“Is he crazy?” friends ask me, but I don’t know the answer yet.
On a Friday in September, I begin the long drive from Berkeley through the Sierra Nevadas. I skirt the north end of Lake Tahoe and hit traffic headed to Reno for the holiday weekend. In Reno, I sleep over a casino. The next morning I drive through Virginia City, Nevada, an old boomtown over a vein of silver ore where Mark Twain began his writing career, just outside a fictitious locale made famous by Bonanza. Molossia is a reasonable distance into the desert. I spot the sign:
His Excellency Kevin Baugh, President of Molossia, emerges from the house dressed like a caudillo: he wears a tricolor sash of the Molossian national flag looped through a gold epaulette. Beneath the hat, a pair of Kim Jong Il-style sunglasses cover half of his face. He welcomes me enthusiastically, pumping my hand as if I am a long-awaited diplomat. I am encouraged to pay the customs fee: my pocket change. I deposit it into a tin can affixed to the door the Customs Booth. A sign informs me that many things are not permitted in the Republic of Molossia. Among them: firearms, ammunition, explosives, catfish, spinach, missionaries and salesmen, onions, walruses, and anything from Texas with the exception of Kelly Clarkson.
I tour the “country”—there is a miniature-scale Molossian railroad, national parks, battlefields, and cemeteries. The president moves from place to place talking about Molossia’s various conflicts: the Dead Dog War, the War with Mustachistan. I participate in the Molossian Space Program by launching a stomp rocket and am awarded the title of Space Cadet, along with a certificate.
Apparently Women Love This 13-Year-Old Skateboarder Named Baby Scumbag
Steven Fernandez, aka Baby Scumbag, is just a normal 13-year-old skater from a bad neighborhood in LA. A normal 13-year-old skater who’s sponsored by a bunch of companies, has 38,000 subscribers onFacebook and 140,000 followers onInstagram, and gets photographed with guns and sexy (adult) women. He’s been skating since he was nine (here’s a video of him at 11), but unlike other absurdly talented kids likeRene Serrano and Evan Doherty, he’s developed a whole persona that revolves around trying to get girls and eating junk food (again: typical 13-year-old). It’s hard to tell how much of that is him putting on an act and how much of that is real, but either way, young Stephen knows more about what people on the internet like than all the “social media gurus” two and three times his age put together. I called him to ask what he wants to be when he grows up.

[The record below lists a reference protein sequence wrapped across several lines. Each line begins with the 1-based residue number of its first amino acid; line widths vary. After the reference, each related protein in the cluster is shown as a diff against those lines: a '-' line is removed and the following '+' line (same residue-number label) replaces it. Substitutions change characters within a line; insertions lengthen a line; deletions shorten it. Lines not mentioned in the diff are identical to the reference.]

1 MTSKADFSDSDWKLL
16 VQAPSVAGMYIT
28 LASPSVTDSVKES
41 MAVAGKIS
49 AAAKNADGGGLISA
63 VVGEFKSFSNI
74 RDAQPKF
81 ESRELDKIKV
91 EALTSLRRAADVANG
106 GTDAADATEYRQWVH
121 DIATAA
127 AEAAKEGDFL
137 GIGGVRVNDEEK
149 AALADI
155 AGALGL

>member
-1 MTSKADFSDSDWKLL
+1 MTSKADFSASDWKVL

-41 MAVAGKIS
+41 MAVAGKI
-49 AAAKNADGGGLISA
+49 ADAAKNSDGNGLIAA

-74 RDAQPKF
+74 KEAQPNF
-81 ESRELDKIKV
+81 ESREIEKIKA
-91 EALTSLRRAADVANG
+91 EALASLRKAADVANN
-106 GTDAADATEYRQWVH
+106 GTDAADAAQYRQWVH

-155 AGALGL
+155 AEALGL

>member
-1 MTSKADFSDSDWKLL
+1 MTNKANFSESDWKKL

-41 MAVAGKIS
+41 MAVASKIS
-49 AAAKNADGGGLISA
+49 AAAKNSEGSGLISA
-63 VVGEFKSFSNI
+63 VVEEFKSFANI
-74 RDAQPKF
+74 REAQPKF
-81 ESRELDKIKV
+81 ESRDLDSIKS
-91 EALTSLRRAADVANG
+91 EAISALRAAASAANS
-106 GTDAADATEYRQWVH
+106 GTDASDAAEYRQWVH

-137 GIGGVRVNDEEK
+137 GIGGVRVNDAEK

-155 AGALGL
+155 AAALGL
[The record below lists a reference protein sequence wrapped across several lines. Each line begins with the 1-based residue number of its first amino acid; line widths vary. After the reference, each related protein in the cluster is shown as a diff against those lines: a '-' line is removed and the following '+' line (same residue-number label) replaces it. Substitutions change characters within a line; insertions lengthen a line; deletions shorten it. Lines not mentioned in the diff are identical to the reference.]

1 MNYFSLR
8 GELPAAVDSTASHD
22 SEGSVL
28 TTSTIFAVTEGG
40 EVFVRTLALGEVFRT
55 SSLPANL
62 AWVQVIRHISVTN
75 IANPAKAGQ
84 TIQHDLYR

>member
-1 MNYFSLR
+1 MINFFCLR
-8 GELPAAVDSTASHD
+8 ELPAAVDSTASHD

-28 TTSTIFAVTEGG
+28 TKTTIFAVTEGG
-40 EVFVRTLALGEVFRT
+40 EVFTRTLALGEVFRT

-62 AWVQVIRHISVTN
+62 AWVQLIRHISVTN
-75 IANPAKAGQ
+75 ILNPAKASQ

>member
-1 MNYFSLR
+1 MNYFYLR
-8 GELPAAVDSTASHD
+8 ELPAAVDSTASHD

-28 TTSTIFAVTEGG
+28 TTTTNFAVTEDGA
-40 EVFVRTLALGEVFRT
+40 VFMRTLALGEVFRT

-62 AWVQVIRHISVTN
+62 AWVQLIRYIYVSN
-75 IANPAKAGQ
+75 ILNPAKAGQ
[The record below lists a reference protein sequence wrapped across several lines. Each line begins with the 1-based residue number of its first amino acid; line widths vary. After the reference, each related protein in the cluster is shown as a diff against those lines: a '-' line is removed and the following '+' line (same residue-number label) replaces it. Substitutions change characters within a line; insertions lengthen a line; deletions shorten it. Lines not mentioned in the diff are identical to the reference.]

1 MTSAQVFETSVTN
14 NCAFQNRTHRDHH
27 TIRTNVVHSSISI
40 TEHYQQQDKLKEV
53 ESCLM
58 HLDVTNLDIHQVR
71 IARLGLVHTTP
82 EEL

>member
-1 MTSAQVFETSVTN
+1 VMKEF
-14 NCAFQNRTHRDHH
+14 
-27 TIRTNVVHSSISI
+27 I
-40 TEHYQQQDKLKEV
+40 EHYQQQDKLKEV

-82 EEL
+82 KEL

VICE: Hey, Steven how’s it going? I didn’t force you to miss school, right?
Baby Scumbag: Hey, VICE lady. Just chillin’. Just got home from school. Got out a little early.
You like school, or what?
Yeah, school is cool, but it’s kind of tough out here in poverty. You see a lot bad stuff around here, like gang-related stuff, drugs. I live in Compton, California. The border of South Central.
So, you’re super popular at school, right?
Nah, I’m just a normal kid going to school. An average teenager.
How did you get start getting sponsored?
Well it all started when I had posted a video of skateboarding, and people actually enjoyed watching the video. As I started making more videos, I started getting more sponsors as well.
What’s a typical day in the life of Baby Scumbag?
Hang out at school, homework, skateboarding, maybe even go film. And a little masturbation.
Unearthing America’s Treasure Trove of Rare, Private Press Vinyl
In the current era of digital music and laptop bedroom musician-dipshits, anyone can make music and distribute it to the masses for little or no money. You basically fart and you have “released” an “album” online. Entire music genres have grown up around this concept and the ease that comes with it. But years ago, before computers and the internet, recording and disseminating your music was much less democratic. Buying physical instruments, recording music, creating sleeve artwork, and creating vinyl albums was a serious undertaking and not for the casual hobbiest. Yet, many unknown and obscure musicians did just that, without major record label help, going DIY and privately pressing their work themselves. Today, a new book from Sinecure Press, titled Enjoy the Experience, hits shelves. It stands as the most extensive look into this culture. Plumbing the depths of many obsessed collectors’ archives (including their own), editors Michael P. Daley and Johan Kugelberg pulled the best of the very best records. The book includes albums by lesbian folk singers, pizza parlor organists, religious cult leaders, and singing Werewolves, to name a few examples. You can check out some our favorites in the gallery above. We spoke to Michael and Joahn about this massive project and the joys of getting weird with wax.
VICE: This book seems like it must have been a massive undertaking. How long did it take you guys?